Bankruptcy-Related Opinions: The Effects of Partner Compensation Plans, Client Size, and Office Size

Posted: 27 Jun 1997

See all articles by Joseph V. Carcello

Joseph V. Carcello

University of Tennessee

Dana R. Hermanson

Kennesaw State University - Department of Accounting

H. Fenwick Huss

Georgia State University

Date Written: Undated

Abstract

This paper examines the relation of auditors' propensity to modify bankruptcy-related audit opinions (the last opinion issued before the client declares bankruptcy) with partner compensation plans, client size, and office size. Partner compensation plans in the Big Six accounting firms tend to emphasize local office profits or worldwide firm profits (hereafter "small pool" or "large pool" firms, respectively [Trompeter 1994]). In small pool firms, partners view their personal compensation to be more closely tied to client retention than do partners in large pool firms. Auditors' vulnerability to client demands in small pool firms may be greater depending on the size of the client and the size of the office. When making audit opinion decisions, auditors in small pool firms may be more likely to focus on client size since the loss of a large client can dramatically affect the compensation pool. The client size effect is likely to be even stronger in smaller offices of small pool firms. Such a small office may generate much of its revenue form a single large client. We find no overall evidence of an association between partner compensation plans and auditors' bankruptcy-related reporting decisions. However, there is some evidence of an interaction between partner compensation plans and client size. In separate analyses by compensation plan type, client size is significant in explaining auditors' reporting decisions in firms with small pool compensation plans. Larger clients are less likely than smaller clients to receive a modified audit opinion from auditors in small pool firms. This result appears to be strongest in the small offices of firms employing a small pool compensation scheme, although more research is needed before any conclusions are drawn. In large pool firms, client size is not significant in explaining bankruptcy-related audit opinions.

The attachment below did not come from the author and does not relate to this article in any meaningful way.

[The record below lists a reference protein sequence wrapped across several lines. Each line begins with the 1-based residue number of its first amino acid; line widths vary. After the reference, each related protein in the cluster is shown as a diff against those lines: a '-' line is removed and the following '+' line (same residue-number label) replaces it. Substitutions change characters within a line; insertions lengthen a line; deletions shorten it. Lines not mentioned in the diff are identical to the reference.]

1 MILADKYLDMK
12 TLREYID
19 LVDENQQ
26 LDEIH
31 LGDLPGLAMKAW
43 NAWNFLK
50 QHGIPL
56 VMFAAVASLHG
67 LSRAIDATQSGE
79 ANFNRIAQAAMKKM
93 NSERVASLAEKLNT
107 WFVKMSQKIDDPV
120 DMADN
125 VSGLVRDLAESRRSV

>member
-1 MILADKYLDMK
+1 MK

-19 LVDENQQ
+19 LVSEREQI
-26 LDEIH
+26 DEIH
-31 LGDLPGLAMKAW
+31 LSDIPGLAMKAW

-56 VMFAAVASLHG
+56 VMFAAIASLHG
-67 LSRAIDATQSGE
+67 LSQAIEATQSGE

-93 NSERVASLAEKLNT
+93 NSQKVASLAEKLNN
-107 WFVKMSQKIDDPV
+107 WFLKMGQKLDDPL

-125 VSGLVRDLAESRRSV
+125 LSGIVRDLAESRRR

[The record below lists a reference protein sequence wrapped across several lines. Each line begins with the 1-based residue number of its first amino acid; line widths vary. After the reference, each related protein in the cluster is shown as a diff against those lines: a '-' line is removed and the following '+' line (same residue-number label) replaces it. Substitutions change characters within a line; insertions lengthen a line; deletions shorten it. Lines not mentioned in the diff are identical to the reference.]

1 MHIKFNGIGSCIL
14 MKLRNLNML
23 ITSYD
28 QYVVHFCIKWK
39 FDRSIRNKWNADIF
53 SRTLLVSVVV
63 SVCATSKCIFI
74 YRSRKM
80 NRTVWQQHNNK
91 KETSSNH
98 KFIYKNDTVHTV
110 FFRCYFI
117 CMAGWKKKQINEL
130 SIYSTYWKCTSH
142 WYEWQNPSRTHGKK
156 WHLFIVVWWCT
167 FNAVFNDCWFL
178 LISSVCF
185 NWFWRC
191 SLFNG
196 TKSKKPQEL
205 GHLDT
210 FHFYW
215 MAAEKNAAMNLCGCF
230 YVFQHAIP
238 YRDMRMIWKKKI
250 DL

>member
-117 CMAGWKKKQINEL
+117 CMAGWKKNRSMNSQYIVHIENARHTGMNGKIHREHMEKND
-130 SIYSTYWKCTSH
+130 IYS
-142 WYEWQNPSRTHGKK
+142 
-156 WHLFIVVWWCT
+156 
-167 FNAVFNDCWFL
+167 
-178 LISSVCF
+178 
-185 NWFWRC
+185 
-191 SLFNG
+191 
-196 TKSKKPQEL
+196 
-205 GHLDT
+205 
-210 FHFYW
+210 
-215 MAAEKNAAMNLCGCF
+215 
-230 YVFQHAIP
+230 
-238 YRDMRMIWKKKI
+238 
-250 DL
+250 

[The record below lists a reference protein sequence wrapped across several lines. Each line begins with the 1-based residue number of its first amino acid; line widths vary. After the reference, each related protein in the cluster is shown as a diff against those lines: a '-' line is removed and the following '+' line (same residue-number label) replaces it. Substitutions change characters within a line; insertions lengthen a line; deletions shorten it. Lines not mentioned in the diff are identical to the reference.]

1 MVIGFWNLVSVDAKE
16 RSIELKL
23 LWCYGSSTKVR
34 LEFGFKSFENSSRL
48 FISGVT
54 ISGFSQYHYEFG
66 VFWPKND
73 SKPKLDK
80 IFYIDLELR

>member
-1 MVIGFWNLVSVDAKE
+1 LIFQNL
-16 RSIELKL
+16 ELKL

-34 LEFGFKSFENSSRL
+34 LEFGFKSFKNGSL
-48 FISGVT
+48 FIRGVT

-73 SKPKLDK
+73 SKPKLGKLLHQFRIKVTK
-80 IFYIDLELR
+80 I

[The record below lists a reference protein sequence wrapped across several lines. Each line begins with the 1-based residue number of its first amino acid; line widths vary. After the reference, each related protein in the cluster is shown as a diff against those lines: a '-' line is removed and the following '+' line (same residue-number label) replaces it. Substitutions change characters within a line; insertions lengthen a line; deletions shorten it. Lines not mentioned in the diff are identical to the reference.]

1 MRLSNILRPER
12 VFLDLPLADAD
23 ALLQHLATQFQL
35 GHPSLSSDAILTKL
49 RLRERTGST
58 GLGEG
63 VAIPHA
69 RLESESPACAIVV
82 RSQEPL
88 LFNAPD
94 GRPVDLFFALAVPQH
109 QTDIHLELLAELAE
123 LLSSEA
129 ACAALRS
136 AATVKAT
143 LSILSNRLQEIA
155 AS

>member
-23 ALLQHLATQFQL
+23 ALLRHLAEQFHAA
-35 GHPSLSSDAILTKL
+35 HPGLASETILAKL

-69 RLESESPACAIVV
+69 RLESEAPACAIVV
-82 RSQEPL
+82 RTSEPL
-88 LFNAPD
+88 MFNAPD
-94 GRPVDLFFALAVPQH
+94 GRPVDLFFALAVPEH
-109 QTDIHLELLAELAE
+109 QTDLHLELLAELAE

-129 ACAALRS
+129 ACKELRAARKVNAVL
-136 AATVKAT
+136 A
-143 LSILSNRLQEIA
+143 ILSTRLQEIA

JEL Classification: M40, M49, L84, J33

Suggested Citation

Carcello, Joseph V. and Hermanson, Dana R. and Huss, H. Fenwick, Bankruptcy-Related Opinions: The Effects of Partner Compensation Plans, Client Size, and Office Size (Undated). Available at SSRN: https://ssrn.com/abstract=8514

Joseph V. Carcello

University of Tennessee ( email )

Department of Accounting & Information Management
629 Stokely Management Center
Knoxville, TN 37996-0560
United States
865-974-1757 (Phone)
865-974-4631 (Fax)

Dana R. Hermanson

Kennesaw State University - Department of Accounting ( email )

1000 Chastain Road
Kennesaw, GA 30144
United States
770-423-6077 (Phone)
770-499-3420 (Fax)

H. Fenwick Huss (Contact Author)

Georgia State University ( email )

P.O. Box 4050
Atlanta, GA 30302-4050
United States
404-651-4487 (Phone)
404-651-1033 (Fax)

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